EICHER: I am sure that you follow the story of Ayaan Hirsi Ali. And it’s interesting, I thought of her as you were talking there about the failure of secularism because she started out as Islamic, she became an atheist. And now in her own way, as I guess, starting to at least speak favorably of the Christian religion. How do you analyze that in light of all of this?

MCCOY: Yeah, in fact, she’s apparently professing to be a Christian herself. It’s an interesting thing when she talks about her journey of faith here, because it’s almost like she’s looking at it from cultural to individual. And I pray if she hasn’t already, that she will come to those individual realizations of who Jesus is. But she talks about the Christian faith in terms of its contribution to culture. And she’s able to contrast it with other religious influences, whether that is Islam or secularism and see that Christianity offers people a more compelling vision, a counter truth to the secularism that we see today. And really fascinating is how the West owes so much of its value of the individual to the Christian faith. In fact, there are a religious scholars who have talked about how the West sort of poached off of Christianity, its value of the individual. That was not something that the Greco-Roman world gave us, this value of people no matter what their socio economic status, or their gender, or their ethnicity, that is something that the West receive from the influence of Christianity. And so everything that Ms. Ali is saying is accurate. And I hope that she continues on this journey of faith.

BROWN: So Ali is speaking out against this, but there’s crickets when it comes to those favoring the you know, the #MeToo Movement, other prominent Western feminists all silent. What do you think about that, Katie?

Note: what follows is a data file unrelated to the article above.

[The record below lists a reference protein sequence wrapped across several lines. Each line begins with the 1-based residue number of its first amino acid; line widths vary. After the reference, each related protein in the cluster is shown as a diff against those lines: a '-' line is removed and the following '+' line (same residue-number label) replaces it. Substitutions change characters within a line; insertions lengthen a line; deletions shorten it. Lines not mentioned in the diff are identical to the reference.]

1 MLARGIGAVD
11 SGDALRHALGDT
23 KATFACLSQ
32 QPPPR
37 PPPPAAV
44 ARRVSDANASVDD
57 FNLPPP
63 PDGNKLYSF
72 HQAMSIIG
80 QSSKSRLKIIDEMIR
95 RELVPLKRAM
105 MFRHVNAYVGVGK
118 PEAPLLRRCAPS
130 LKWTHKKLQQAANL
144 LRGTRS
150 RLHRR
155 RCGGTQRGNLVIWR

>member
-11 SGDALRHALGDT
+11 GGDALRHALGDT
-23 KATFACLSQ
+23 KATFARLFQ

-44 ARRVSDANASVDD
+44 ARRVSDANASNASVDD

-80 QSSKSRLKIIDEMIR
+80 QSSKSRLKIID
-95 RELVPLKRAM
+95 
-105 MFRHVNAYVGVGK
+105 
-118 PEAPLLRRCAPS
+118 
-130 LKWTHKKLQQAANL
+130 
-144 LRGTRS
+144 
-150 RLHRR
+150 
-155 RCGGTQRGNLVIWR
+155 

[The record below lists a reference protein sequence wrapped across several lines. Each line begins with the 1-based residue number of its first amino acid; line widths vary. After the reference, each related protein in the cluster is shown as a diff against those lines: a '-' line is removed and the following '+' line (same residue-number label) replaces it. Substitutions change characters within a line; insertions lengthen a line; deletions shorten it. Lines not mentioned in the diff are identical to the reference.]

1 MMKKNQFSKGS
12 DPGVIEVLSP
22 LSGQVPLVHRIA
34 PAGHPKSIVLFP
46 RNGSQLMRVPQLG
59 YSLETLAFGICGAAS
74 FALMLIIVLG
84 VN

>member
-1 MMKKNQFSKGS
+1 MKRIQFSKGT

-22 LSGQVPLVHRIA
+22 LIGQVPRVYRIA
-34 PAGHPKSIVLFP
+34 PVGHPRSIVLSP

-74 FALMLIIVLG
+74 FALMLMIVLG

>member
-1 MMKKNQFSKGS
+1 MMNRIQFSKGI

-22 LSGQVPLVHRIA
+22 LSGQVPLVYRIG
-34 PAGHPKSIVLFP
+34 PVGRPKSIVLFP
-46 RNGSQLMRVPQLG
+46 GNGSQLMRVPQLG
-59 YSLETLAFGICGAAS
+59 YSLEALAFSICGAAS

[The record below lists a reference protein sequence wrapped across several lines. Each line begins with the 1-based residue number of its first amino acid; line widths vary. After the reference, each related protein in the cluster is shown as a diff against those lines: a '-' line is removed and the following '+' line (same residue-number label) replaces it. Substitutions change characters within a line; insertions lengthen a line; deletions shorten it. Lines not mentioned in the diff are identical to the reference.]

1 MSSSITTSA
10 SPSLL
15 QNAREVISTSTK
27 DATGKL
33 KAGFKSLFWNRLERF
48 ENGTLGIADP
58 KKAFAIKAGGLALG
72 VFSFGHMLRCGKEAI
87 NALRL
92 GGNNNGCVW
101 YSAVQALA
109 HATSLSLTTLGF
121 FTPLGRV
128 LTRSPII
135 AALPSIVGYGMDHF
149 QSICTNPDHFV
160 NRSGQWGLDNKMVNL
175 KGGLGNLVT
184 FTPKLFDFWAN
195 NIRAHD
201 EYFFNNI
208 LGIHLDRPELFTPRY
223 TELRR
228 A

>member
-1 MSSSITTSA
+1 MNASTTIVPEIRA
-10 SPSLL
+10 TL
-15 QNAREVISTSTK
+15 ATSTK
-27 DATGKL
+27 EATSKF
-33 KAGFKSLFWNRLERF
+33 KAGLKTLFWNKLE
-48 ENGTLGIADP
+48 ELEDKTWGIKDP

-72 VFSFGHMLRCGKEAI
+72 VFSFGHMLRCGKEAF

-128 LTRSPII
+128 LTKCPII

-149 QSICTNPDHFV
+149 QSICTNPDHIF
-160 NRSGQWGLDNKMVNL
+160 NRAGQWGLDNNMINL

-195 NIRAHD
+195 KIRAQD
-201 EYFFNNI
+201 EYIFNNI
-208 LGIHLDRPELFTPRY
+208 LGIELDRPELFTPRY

MCCOY: Oh, yes, because when we look at so many of these social movements, part of why they fall so short in meeting the moment that we’re in today is I don’t think we could say that they were are anchored in any kind of transcendent truth. Certainly everything that the #MeToo Movement was identifying was anchored at least in a claim of right or wrong, but the trajectory of where it took us where we had to go to create a just and fair society. When you’re left with only secular claims, and no transcendent truths to anchor those claims in, you’re still devolving everything in terms of these power dynamics that we see today. And so that’s part of why the nation of Israel when people in this power dynamic framework, look at it and put it in that oppressor class. It doesn’t really matter how they are treated, how they are oppressed. It doesn’t matter that Jewish women are horribly mutilated and raped because they belong to this oppressor class in this power dynamic. And it really demonstrates that apart from a justice keeping God we really don’t have any claim or framework to anchor justice in.

BROWN: Author and speaker Katie McCoy. Her newest book is titled To Be a Woman. Katie, thank you.

MCCOY: Always good to be with you.